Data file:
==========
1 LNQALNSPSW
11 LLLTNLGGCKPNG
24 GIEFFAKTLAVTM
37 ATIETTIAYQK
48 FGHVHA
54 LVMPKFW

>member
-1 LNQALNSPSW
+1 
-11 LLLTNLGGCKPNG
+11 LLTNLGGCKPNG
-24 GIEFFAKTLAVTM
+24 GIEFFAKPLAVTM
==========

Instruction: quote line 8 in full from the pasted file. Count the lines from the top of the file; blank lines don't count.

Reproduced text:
-1 LNQALNSPSW